8. Obvious Child
    A sweet, real look at dating and making mistakes and being a woman but not really being an adult yet. This movie deals with abortion gently and sweetly, without ignoring how complicated and difficult it is. Also, truly romantic.
  9. The Hunger Games movies
    Katniss is the perfect antidote to Bella, and Peeta the perfect cure for the Edward Cullen curse. Katniss is the hero here, and Peeta her quiet supporter, with heroic moments of his own. I just love them, and I love the idea of little girls and boys growing up with these examples. It's ok for girls to be tough, and for boys to stay home and bake, and they can still be equal partners in a loving relationship.
  10. The Sound of Music
    Maria Von Trapp is a badass, and she saves the Captain from his own whiny, entitled unhappiness. She may be the OG manic pixie dream girl, but she's also a real woman with her own baggage and a lot of love to give, looking for her place in the wider world, and she's willing to climb the Alps to get there.
  11. Moonstruck
    There's nothing particularly feminist about this movie, other than the wonderful and unfortunately unusual fact that it's about a complicated grown-up woman with emotional baggage figuring out what she wants and owning it, and bonus it is truly laugh-out-loud funny, slightly tragic and extremely romantic. (Cher is magnificent and Nicolas Cage is at his very goofy, hunky melodramatic best.)
  12. Me and You and Everyone We Know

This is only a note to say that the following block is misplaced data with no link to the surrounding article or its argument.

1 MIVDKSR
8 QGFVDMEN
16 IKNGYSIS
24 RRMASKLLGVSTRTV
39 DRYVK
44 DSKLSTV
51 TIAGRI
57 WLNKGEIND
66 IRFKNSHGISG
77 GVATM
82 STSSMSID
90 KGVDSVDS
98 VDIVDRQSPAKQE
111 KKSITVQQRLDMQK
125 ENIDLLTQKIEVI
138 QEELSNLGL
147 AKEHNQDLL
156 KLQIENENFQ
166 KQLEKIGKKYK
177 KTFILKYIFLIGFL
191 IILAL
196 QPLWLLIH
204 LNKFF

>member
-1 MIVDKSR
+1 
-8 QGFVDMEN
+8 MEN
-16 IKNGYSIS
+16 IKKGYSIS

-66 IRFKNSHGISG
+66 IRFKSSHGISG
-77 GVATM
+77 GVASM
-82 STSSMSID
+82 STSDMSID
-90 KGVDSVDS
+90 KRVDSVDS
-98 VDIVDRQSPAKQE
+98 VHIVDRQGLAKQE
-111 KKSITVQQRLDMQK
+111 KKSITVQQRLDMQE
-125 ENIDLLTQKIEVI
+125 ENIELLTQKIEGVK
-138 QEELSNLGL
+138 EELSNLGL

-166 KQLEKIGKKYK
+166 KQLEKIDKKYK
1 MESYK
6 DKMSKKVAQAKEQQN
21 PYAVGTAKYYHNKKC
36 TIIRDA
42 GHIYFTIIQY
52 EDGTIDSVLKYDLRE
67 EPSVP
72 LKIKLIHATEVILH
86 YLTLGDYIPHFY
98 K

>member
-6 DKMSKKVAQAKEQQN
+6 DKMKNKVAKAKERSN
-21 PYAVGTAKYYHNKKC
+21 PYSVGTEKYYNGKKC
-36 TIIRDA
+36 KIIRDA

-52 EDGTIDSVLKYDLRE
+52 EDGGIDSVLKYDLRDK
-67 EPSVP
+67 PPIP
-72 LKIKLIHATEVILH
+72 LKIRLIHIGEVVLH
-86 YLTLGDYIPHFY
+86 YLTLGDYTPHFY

Just feels real and authentic and both feminist and feminine, with delicate, poignant explorations of women and girls at many different ages. "We have a whole life to live together, you fucker, but it can't start until you call."
  13. Ruby Sparks
    A deconstruction of female tropes in romantic movies: the muse, the saint, the supportive girlfriend, the manic pixie dream girl, and how these titles can chafe and these expectations can be both unfair and disappointing, and how love is messy and women and men are too.
  14. Breakfast at Tiffany's
    People might disagree with using the word feminist to describe this movie, but I like how it slowly breaks down a stereotype into small, complex pieces and hidden mysteries. Holly Golightly is an invention she created herself, and not at all what she seems, and not at all defined by what any man does or thinks. Her love interest is entirely boring, and entirely captivated by her, but I never felt at the end that they would end up together. He needed her, but she had no real need for him.
  15. Edge of Tomorrow
    I found Emily Blunt's character truly remarkable, and Tom Cruise's admiration for her truly romantic. Pretty sure this movie failed the Bechdel test, but I still loved it.
  16. Don't Tell Mom the Babysitter's Dead
    Not strictly a romance because it is much more about a girl finding her own strength, intelligence and ability, which is why it's great, and why I wrote this list about it: REASONS 'DON'T TELL MOM THE BABYSITTER'S DEAD' IS A FEMINIST CLASSIC